Let $k$ be a field (I do not mind to further assume that $k$ is of zero characteristic, if that will make things easier).

For $k[x_1,\ldots,x_n]$ it is known that the affine and triangular automorphisms generate the group of automorphisms of $k[x_1,\ldots,x_n]$, call it $G_n$, see, for example, van den Essen's book. It is also known that $G_2$ is a free amalgamated group, see, for example, Dick's paper.

My question: Is the group of $k$-automorphisms of $k[x,x^{-1}]$, call it $\hat{G_1}$, known? of $k[x,y,x^{-1},y^{-1}]$? or more generally, of $k[x_1,\ldots,x_n,x_1^{-1},\ldots,x_n^{-1}]$? (call it $\hat{G_n}$). By 'known' I mean if it is not difficult to find a set of generators similarly to the generators of $k[x_1,\ldots,x_n]$ (or perhaps, a free amalgamated structure of $\hat{G_2}$ similarly to the free amalgamated structure of $G_2$).

Thanks for any hints and comments.

  • $\begingroup$ $(x,y)\mapsto (x+a,y)$ does not give an automorphism, since $x+a$ is not a unit. $\endgroup$ – Eric Wofsey Apr 13 '17 at 21:07
  • $\begingroup$ Oh, you are right! thanks for the correction. $\endgroup$ – user237522 Apr 13 '17 at 21:08
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    $\begingroup$ With $U,V \in k[x,y]$, $(x,y) \to (U,V)$ is an automorphism iff $x$ and $y \in k[U,V]$. But for $k[x,y,x^{-1},y^{-1}]$ it is different, we need $U,V$ to be units : with $U,V \in k[x,y,x^{-1},y^{-1}]^{\color{red}{\times}}$, $(x,y) \to (U,V)$ is an automorphism iff $x,y,x^{-1},y^{-1} \in k[U,V,U^{-1},V^{-1}]$ @EricWofsey $\endgroup$ – reuns Apr 13 '17 at 21:14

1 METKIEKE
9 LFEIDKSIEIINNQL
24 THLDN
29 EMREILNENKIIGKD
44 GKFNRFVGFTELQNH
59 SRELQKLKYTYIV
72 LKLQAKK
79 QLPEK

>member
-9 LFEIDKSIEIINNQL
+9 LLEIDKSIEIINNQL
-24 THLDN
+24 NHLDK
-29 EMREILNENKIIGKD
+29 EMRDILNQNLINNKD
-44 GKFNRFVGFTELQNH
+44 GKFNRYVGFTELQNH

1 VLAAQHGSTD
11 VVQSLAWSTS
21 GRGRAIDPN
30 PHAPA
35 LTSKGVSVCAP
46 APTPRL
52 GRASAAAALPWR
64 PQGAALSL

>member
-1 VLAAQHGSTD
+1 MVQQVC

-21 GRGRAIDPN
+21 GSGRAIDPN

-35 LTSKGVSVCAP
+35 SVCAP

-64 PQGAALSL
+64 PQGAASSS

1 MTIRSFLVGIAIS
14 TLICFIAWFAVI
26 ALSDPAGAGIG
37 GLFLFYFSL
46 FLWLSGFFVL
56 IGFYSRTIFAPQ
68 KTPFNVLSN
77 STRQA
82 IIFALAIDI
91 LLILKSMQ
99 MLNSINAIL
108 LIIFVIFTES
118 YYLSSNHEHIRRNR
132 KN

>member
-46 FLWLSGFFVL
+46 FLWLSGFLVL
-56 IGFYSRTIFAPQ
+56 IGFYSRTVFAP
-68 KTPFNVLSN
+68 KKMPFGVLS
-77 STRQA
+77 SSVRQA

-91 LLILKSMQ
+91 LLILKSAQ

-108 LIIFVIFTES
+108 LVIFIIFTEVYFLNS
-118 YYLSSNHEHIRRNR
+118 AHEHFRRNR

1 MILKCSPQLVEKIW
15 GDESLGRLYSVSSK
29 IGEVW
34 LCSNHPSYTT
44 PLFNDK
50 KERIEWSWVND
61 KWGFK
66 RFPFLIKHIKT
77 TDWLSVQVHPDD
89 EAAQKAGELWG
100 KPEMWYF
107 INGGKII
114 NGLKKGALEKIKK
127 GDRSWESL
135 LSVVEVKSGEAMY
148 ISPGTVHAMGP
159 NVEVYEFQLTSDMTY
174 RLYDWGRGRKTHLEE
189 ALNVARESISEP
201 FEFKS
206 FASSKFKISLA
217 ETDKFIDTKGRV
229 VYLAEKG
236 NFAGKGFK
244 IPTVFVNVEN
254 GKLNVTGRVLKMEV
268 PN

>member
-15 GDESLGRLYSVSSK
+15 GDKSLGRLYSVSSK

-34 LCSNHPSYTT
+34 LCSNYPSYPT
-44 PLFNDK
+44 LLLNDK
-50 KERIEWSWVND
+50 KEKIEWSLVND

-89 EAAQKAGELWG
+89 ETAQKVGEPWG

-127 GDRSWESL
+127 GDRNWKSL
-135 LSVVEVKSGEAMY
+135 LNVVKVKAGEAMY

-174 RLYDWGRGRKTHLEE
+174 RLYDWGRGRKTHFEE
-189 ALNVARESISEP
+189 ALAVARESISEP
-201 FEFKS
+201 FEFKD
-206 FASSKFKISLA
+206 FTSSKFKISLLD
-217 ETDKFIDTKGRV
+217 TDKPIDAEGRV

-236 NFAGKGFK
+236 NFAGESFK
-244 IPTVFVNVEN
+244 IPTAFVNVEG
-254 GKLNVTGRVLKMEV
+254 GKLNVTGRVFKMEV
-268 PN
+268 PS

These automorphism groups are much easier to understand than the automorphism groups of polynomial rings. Take $A=k[x,x^{-1}]$. If $\varphi:A\to A$ is an endomorphism, then $\varphi(x)$ is a unit of $A$. By degree considerations, it is easy to see that the only units of $A$ are monomials $ax^n$ for $a\in k^\times$ and $n\in\mathbb{Z}$. For $\varphi$ to be surjective, we must have $n=\pm 1$. Conversely, for any $a\in k^\times$ and $n=\pm 1$, $x\mapsto ax^n$ does give an automorphism. Explicitly, then, the group is a semidirect product of $k^\times$ ($x\mapsto ax$) and $\mathbb{Z}/2$ ($x\mapsto x^{-1}$), with $\mathbb{Z}/2$ acting on $k^\times$ by inversion.

With more variables the story is similar but more complicated. An endomorphism of $k[x_1,\dots,x_n,x_1^{-1},\dots,x_n^{-1}]$ must send each $x_i$ to a unit, and the only units are $ax_1^{d_1}\dots x_n^{d_n}$ for $a\in k^\times$, $d_1,\dots,d_n\in\mathbb{Z}$. Such an endomorphism is an automorphism iff the exponents $(d_1,\dots,d_n)$ for each of the $x_i$ form a basis of the abelian group $\mathbb{Z}^n$. It follows that the automorphism group is a semidirect product of $(k^\times)^n$ (automorphisms of the form $x_i\mapsto a_i x_i$) and $GL_n(\mathbb{Z}$) (automorphisms of the form $x_i\mapsto x_1^{d_{i1}}\dots x_n^{d_{in}}$ where $(d_{ij})\in GL_n(\mathbb{Z})$).

  • $\begingroup$ Nice answer thanks! (Just to be sure, you have used the fact that for a Noetherian ring, a surjective endomorphism is injective?). $\endgroup$ – user237522 Apr 13 '17 at 21:18
  • $\begingroup$ Yes, that is one quick way to prove sufficiency of the condition to have an automorphism in the general case. $\endgroup$ – Eric Wofsey Apr 13 '17 at 21:19
  • $\begingroup$ A proof that a surjective endomorphism of a Noetherian ring is injective (hence an automorphism) can be found in Lemma 10.30.10 stacks.math.columbia.edu/tag/00FM $\endgroup$ – user237522 Apr 13 '17 at 22:44

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